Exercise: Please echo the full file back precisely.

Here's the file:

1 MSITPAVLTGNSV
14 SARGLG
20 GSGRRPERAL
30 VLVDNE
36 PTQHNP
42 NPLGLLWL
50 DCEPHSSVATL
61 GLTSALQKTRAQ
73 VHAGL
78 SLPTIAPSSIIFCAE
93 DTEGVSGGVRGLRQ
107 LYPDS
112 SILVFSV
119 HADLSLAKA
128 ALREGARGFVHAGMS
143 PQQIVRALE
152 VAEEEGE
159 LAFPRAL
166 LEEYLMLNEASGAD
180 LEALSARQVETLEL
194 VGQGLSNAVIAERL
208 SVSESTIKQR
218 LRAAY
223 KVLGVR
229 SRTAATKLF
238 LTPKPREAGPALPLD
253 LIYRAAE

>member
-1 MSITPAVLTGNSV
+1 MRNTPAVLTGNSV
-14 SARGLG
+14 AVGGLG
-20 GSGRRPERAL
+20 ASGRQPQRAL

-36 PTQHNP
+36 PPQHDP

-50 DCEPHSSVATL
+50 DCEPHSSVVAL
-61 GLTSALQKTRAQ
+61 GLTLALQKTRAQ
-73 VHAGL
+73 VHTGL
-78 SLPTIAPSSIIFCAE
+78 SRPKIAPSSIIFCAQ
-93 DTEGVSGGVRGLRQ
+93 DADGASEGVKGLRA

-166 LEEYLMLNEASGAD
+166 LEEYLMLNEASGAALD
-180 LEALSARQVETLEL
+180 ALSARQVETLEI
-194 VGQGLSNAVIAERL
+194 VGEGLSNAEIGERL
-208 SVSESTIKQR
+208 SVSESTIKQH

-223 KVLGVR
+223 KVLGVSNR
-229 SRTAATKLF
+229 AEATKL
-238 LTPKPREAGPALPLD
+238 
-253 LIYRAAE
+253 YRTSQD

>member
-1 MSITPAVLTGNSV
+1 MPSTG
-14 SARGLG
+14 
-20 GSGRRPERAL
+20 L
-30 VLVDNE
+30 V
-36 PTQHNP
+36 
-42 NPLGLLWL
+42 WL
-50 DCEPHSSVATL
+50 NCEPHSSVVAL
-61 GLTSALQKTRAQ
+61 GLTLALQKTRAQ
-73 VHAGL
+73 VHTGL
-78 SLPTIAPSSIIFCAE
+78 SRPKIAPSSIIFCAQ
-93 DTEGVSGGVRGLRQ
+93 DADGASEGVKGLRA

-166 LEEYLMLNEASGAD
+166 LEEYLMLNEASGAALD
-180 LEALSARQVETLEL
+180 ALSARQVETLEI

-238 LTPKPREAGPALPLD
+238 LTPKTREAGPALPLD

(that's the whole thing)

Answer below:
1 MSITPAVLTGNSV
14 SARGLG
20 GSGRRPERAL
30 VLVDNE
36 PTQHNP
42 NPLGLLWL
50 DCEPHSSVATL
61 GLTSALQKTRAQ
73 VHAGL
78 SLPTIAPSSIIFCAE
93 DTEGVSGGVRGLRQ
107 LYPDS
112 SILVFSV
119 HADLSLAKA
128 ALREGARGFVHAGMS
143 PQQIVRALE
152 VAEEEGE
159 LAFPRAL
166 LEEYLMLNEASGAD
180 LEALSARQVETLEL
194 VGQGLSNAVIAERL
208 SVSESTIKQR
218 LRAAY
223 KVLGVR
229 SRTAATKLF
238 LTPKPREAGPALPLD
253 LIYRAAE

>member
-1 MSITPAVLTGNSV
+1 MRNTPAVLTGNSV
-14 SARGLG
+14 AVGGLG
-20 GSGRRPERAL
+20 ASGRQPQRAL

-36 PTQHNP
+36 PPQHDP

-50 DCEPHSSVATL
+50 DCEPHSSVVAL
-61 GLTSALQKTRAQ
+61 GLTLALQKTRAQ
-73 VHAGL
+73 VHTGL
-78 SLPTIAPSSIIFCAE
+78 SRPKIAPSSIIFCAQ
-93 DTEGVSGGVRGLRQ
+93 DADGASEGVKGLRA

-166 LEEYLMLNEASGAD
+166 LEEYLMLNEASGAALD
-180 LEALSARQVETLEL
+180 ALSARQVETLEI
-194 VGQGLSNAVIAERL
+194 VGEGLSNAEIGERL
-208 SVSESTIKQR
+208 SVSESTIKQH

-223 KVLGVR
+223 KVLGVSNR
-229 SRTAATKLF
+229 AEATKL
-238 LTPKPREAGPALPLD
+238 
-253 LIYRAAE
+253 YRTSQD

>member
-1 MSITPAVLTGNSV
+1 MPSTG
-14 SARGLG
+14 
-20 GSGRRPERAL
+20 L
-30 VLVDNE
+30 V
-36 PTQHNP
+36 
-42 NPLGLLWL
+42 WL
-50 DCEPHSSVATL
+50 NCEPHSSVVAL
-61 GLTSALQKTRAQ
+61 GLTLALQKTRAQ
-73 VHAGL
+73 VHTGL
-78 SLPTIAPSSIIFCAE
+78 SRPKIAPSSIIFCAQ
-93 DTEGVSGGVRGLRQ
+93 DADGASEGVKGLRA

-166 LEEYLMLNEASGAD
+166 LEEYLMLNEASGAALD
-180 LEALSARQVETLEL
+180 ALSARQVETLEI

-238 LTPKPREAGPALPLD
+238 LTPKTREAGPALPLD